Nothing in life is more routine for many consumers than shopping for household supplies or having a drink.
In 2020, both of those ordinary pursuits changed -- and as a reporter following marketers in both of those businesses, I found a period of stark and sometimes surprising contrasts.
Some brands flew off the shelves -- and not just Charmin toilet tissue. In May, a Procter & Gamble executive on an earnings call with Wall Street analysts, said, “I would say that in general, we're seeing as much as a 20% increase in consumption across categories.”
For beer, hard seltzer and other alcoholic beverage marketers, the pandemic also created a brand-new, challenging world. For example, with less sports on TV and fewer fans in the stands, some marketers lost their comfortable and natural place to advertise -- and natural locales for fan consumption.
But most of all, bars and restaurants, where many of those products ordinarily rack up one-third to one-half of sales, were closed or, at best, not doing much business. Bars and restaurants were and still are major victims of the pandemic.
So on-premise drinking plummeted -- and off-premise sales at liquor stores and supermarkets and via ecommerce, skyrocketed.
According to data from CRM software company Wompy, nationwide, liquor sales at stores were up 178% for the week that began March 16, when the pandemic really caught the attention of consumers and all levels of government.
The report said, “Pennsylvania liquor stores were completely overrun on March 16th to the tune of an almost unbelievable 1,000% increase. This was almost certainly a response to the announcement that bars, restaurants, and state-run liquor stores would be closing down on March 17” because of the health crisis. Later, when the state opened some stores, it boarded up some of the ones it left closed, to prevent break-ins.
CPG manufacturers of cleaning products shoppers thought could help them fight the virus had particularly good years. P&G was helped along by sales of such legacy brands as Tide and iconic brands like Charmin’ but also the brand new Microban 24, introduced in February, which racked up sales of $200 million in less than a year.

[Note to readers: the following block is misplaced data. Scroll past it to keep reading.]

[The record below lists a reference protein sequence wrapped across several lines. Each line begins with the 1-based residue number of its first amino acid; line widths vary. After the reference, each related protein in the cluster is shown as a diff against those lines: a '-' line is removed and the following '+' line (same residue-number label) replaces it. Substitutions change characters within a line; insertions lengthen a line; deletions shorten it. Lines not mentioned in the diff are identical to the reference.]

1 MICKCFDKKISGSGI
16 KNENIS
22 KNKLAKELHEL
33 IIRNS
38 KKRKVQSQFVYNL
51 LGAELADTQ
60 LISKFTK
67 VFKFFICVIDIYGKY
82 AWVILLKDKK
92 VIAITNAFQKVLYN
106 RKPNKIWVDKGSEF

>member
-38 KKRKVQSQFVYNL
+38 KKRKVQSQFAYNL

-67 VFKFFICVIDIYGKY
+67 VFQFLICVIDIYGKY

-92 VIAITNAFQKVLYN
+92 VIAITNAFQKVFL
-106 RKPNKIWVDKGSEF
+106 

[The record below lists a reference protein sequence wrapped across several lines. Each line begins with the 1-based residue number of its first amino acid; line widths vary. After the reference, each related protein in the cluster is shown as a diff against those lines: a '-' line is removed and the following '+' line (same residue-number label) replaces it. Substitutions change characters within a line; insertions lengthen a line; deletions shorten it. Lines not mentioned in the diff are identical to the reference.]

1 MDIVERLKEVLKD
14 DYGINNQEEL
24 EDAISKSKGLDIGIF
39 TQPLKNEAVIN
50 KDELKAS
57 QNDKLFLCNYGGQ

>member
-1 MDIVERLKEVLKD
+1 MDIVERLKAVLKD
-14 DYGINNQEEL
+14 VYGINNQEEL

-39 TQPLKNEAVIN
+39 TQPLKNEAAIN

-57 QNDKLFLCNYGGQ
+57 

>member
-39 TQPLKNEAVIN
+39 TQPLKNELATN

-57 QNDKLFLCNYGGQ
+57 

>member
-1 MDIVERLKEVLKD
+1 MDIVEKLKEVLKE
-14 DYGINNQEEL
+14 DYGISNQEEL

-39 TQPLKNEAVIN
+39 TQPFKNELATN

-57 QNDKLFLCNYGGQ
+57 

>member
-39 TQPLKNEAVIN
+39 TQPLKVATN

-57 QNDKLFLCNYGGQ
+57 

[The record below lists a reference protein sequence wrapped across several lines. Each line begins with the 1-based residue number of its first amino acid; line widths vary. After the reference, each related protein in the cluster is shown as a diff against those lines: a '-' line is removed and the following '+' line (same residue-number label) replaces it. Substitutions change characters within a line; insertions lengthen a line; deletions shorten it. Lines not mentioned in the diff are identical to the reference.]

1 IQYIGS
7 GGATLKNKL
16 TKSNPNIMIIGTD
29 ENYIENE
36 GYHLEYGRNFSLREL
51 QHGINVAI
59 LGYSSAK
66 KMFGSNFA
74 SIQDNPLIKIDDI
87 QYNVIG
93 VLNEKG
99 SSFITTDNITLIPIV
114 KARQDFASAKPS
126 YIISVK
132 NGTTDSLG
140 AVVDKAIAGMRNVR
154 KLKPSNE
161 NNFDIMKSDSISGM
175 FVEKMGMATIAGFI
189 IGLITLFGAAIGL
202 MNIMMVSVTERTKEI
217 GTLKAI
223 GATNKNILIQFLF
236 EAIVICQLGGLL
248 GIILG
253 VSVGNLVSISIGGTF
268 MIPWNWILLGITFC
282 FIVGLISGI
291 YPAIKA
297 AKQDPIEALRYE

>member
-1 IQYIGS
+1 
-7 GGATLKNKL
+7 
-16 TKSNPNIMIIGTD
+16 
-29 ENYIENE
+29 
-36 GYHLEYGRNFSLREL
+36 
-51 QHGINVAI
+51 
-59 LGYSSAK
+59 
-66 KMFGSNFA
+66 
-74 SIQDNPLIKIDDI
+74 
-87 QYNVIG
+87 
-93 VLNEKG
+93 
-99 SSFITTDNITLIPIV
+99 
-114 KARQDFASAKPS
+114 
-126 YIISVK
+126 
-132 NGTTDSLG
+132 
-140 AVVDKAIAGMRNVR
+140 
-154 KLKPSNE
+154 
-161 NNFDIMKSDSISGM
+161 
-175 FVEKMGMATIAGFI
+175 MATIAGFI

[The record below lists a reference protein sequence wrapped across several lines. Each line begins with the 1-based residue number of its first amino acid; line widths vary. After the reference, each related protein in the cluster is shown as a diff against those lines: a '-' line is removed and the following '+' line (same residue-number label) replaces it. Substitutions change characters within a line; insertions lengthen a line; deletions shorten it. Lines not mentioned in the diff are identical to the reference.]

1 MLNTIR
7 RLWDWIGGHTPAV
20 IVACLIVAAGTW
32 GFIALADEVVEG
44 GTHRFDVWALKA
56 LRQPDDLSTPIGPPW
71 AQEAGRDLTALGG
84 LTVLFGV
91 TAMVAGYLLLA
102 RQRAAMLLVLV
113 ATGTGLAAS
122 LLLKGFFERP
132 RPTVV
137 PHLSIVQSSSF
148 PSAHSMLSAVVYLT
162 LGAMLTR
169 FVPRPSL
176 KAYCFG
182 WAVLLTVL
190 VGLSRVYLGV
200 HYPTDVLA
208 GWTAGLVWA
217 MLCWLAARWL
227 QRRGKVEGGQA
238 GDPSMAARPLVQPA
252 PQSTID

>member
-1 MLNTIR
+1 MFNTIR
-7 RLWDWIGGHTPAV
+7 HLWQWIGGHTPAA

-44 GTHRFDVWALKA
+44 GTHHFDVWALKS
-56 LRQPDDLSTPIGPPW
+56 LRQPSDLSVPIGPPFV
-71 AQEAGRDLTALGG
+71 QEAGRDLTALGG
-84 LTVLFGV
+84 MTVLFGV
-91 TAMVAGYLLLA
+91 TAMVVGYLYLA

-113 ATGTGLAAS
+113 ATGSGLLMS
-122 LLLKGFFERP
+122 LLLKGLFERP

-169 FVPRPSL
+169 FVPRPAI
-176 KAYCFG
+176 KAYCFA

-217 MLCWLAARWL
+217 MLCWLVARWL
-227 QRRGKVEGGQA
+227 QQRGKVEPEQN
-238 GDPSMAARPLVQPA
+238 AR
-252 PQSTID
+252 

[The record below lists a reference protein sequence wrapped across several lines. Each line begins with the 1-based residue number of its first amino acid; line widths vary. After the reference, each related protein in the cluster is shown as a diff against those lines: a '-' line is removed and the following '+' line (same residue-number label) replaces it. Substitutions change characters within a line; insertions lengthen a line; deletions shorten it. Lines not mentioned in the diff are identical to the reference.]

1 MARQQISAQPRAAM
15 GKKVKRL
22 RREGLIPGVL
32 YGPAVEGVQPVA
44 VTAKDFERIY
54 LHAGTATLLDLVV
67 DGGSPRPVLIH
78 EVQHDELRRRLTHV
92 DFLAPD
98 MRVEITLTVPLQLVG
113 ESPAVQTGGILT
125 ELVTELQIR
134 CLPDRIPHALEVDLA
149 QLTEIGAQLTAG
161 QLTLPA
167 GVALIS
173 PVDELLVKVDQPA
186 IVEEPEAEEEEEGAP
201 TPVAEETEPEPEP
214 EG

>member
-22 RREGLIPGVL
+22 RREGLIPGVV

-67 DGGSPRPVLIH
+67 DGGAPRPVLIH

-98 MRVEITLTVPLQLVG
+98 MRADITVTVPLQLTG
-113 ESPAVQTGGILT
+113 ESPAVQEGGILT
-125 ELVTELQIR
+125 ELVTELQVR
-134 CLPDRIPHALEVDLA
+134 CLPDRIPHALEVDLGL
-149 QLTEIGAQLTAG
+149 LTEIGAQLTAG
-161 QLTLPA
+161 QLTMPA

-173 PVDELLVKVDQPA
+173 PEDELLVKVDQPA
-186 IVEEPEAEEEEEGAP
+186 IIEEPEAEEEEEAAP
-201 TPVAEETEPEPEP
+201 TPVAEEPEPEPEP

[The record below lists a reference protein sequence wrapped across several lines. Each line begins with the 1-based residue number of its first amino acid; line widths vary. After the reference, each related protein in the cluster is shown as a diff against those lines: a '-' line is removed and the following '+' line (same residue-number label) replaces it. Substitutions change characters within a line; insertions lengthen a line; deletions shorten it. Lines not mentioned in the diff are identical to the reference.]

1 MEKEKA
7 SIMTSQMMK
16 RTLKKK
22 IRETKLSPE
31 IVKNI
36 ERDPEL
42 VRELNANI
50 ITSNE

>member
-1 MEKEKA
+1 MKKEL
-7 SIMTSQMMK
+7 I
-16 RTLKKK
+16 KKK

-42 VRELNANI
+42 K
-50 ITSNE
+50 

Legacy germ-killing brands like Clorox and Lysol jumped in to serve pent-up demand. From April to June, sales of Clorox Co.’s cleaning products increased 33%.
The company ratcheted up its advertising spend by 30% to take advantage. “We have a unique opportunity to do that as peoples’ behaviors are changing,” CEO Linda Rendle told CNBC.
Lysol also benefited from renewed consumer attention. Reckitt Benckiser, which makes Lysol, said the business unit that includes the disinfectant had a double-digit growth in sales.
That’s likely to continue. “The pandemic has heightened the societal importance of hygiene,” a company statement said. “We expect structurally higher levels of demand to persist longer term as new consumer cleaning and sanitation habits become engrained.”
As for the beer, wine and liquor industry, there’s a plus side to the lack of traditional sales from bars and restaurants. To help those businesses afloat, several cities and states now allow takeout sales of mixed and single-serve drinks. Trade groups will probably fight to keep that door open when the pandemic abates.
Carlos Brito, the Anheuser-Busch InBev CEO, said on a Q3 earnings call that as more people drink at home, other habits are changing.
“For example, we see that… since people are not going to restaurants, they're having more meals with family and maybe a small group of friends at home,” Brito observed. “Beer is beginning to penetrate in an occasion that was more a wine occasion.”